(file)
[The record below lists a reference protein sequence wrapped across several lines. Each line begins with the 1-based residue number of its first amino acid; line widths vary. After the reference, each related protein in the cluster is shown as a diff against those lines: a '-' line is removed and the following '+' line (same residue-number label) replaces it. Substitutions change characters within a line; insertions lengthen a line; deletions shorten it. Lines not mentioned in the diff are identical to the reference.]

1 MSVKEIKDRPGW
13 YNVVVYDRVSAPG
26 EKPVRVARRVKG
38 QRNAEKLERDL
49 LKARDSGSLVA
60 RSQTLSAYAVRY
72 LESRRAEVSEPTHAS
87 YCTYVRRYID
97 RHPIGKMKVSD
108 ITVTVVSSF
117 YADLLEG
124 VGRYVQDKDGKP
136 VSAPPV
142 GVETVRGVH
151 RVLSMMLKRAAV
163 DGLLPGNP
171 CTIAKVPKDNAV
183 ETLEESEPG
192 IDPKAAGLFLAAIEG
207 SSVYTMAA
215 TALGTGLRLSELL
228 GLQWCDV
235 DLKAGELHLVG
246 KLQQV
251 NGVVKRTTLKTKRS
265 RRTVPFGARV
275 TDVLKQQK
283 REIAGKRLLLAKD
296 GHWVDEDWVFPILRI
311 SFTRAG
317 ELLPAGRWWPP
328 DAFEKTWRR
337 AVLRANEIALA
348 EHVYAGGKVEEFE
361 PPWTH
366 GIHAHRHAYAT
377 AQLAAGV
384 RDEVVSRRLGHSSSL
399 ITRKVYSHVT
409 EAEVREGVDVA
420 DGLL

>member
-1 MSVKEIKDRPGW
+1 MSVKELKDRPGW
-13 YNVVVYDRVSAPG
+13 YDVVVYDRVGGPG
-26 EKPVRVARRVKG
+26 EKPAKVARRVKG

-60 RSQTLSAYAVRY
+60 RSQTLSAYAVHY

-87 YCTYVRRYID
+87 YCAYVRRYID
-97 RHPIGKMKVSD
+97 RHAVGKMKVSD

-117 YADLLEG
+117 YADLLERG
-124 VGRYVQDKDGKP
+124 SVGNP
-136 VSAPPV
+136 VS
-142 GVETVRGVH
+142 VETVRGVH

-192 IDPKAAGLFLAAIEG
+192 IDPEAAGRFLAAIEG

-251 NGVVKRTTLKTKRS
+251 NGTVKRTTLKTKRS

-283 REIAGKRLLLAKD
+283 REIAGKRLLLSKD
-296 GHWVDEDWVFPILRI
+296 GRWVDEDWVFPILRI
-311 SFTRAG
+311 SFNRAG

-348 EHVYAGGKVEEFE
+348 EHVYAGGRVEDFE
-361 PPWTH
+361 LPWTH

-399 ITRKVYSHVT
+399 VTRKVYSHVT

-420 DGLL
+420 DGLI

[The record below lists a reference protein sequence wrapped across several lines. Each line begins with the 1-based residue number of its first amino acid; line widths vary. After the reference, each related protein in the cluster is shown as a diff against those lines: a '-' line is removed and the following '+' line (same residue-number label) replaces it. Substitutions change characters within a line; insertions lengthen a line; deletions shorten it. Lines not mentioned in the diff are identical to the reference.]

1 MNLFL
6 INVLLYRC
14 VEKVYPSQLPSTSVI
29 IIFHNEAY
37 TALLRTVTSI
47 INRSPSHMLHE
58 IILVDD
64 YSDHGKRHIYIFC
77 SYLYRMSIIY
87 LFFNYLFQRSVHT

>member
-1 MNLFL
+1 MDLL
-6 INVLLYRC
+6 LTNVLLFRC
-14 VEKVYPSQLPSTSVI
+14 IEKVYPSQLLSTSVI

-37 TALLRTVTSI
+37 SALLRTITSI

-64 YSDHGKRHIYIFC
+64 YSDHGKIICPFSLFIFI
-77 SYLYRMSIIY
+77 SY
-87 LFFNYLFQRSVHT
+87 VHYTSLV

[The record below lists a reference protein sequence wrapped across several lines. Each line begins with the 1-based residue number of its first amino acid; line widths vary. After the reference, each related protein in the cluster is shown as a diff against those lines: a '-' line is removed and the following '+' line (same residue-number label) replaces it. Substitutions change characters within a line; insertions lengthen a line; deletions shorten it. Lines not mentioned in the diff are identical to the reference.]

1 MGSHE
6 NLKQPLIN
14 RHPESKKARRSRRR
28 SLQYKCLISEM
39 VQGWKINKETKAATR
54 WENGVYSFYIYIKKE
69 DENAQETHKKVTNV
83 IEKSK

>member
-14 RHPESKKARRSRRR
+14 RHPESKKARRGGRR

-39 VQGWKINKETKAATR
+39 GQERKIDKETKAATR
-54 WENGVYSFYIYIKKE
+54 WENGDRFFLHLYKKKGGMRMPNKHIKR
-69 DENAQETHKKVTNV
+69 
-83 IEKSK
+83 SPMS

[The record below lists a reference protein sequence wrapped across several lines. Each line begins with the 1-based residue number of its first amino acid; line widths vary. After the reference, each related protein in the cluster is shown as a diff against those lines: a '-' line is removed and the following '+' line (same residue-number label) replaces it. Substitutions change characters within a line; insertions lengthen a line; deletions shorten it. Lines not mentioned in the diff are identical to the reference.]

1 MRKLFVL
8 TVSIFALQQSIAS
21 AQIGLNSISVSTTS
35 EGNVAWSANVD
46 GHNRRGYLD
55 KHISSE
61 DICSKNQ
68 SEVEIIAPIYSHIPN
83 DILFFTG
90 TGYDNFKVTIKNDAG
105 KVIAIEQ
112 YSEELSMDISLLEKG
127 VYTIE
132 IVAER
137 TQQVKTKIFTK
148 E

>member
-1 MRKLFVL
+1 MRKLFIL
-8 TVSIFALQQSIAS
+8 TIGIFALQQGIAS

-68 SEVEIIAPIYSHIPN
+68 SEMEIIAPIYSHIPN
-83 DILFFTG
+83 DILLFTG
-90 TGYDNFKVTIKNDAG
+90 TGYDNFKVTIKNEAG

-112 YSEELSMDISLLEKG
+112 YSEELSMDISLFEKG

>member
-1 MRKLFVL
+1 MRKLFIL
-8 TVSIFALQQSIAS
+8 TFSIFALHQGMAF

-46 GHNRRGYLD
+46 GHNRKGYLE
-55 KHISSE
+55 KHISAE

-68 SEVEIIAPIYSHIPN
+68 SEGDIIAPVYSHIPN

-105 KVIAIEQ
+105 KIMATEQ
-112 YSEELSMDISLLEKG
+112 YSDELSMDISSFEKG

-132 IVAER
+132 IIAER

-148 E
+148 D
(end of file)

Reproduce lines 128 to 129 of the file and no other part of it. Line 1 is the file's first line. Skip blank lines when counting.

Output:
[The record below lists a reference protein sequence wrapped across several lines. Each line begins with the 1-based residue number of its first amino acid; line widths vary. After the reference, each related protein in the cluster is shown as a diff against those lines: a '-' line is removed and the following '+' line (same residue-number label) replaces it. Substitutions change characters within a line; insertions lengthen a line; deletions shorten it. Lines not mentioned in the diff are identical to the reference.]

1 MRKLFVL